Saturday, September 29, 2018

Day 3 Geocaching Merritt Area June 5

Day 3 of the geocaching weekend seen us leave Cache Creek in the morning, cache around Ashcroft on the way down, then hit the Fraser Canyon as our pathway home to the Coast.

In Ashcroft we did some city caches, and a few on the outskirts of the city, one was at a small farm outlet store on the bench land above Ashcroft. They sold their own brand of jams and preserves, as well as other locally produced items.
Always happy to see these small enterprises and we bought a few things to take home as a way of helping them and as a way to say "thanks" for letting a geocacher put a cache in the antique farm tractor on your property.

Another cool stop of interest was in just outside of Lytton. There was an yard artist whom welded all kinds of junk together to make life size art pieces that were easily recognizable. Every thing from eagles to motorcycles to people had been created, you have to watch the video to see how creative this guy was.

The last clip on the video shows an old mile signboard located in the Fraser Canyon. It's a bit faded now and somewhat hidden, however it's heritage goes back to the motor crazy days and hot summers of years gone by.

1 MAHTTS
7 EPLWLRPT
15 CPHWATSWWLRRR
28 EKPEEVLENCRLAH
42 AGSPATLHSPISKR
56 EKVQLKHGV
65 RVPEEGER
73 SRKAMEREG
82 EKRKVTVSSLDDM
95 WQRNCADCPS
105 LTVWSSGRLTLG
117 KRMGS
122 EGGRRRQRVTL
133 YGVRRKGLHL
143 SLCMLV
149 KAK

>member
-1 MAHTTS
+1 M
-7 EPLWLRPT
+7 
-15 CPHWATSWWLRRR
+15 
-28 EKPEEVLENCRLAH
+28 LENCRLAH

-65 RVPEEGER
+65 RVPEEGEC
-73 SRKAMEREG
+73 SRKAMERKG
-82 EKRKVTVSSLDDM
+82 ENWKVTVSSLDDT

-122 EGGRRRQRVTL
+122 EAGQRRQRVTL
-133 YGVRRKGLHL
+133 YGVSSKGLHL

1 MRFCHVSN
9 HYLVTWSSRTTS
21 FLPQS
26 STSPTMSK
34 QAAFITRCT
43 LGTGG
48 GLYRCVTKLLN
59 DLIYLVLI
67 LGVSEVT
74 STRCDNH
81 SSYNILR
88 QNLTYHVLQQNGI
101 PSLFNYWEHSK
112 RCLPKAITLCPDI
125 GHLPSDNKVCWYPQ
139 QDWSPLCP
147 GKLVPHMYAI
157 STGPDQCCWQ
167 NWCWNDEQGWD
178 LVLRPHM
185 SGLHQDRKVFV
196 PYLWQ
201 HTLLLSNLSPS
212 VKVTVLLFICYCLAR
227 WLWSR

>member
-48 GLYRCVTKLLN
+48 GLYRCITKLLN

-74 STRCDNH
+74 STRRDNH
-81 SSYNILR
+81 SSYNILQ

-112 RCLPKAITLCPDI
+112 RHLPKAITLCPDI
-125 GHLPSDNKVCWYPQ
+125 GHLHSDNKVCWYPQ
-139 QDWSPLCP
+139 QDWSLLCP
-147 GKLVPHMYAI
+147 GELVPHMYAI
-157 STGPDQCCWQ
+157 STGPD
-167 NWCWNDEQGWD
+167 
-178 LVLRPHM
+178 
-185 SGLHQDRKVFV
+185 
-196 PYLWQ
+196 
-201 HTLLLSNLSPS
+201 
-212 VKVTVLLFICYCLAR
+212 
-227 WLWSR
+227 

Many years ago, before there was the Coquihalla Highway, the only route to the Interior of BC was the Fraser Canyon. During the heat of the summer, it heats to 100 degrees in the canyon, and long lines of traffic would flow like snakes around the bends and turns in the Canyon. Very little support services except at Boston Bar, and little in the way to tell how much further to go to your destination.

After a long hot drive on the road you knew you were getting somewhat close to home in Vancouver when you seen the wooden mileage sign telling you the distance to Vancouver, Seattle, and even San Francisco should that be your ultimate destination.

As a young lad driving my first car with many free weekends at my leisure, quite often I could be found doing long day drives to points north of Vancouver. That sign is etched in my mind as a mental signpost to how much further and how much longer to home

I had forgotten all about that signpost until a geocacher placed a cache there as part of the Gold Country series which incorporates story telling of the Gold Rush days in the Interior with geocacches placed at historical locations to help spotlight the area for visitors.

Enjoy the video, it's a short one but shows the never changing scenery of the dry interior and the rivers that carve their way along plateaus that are remnants of mountains ground down by glaciers.
The sharp eyed geologists will pick out the vast glacial tills of sand that the train tracks cut through. One look and you know a land slide is just waiting to happen .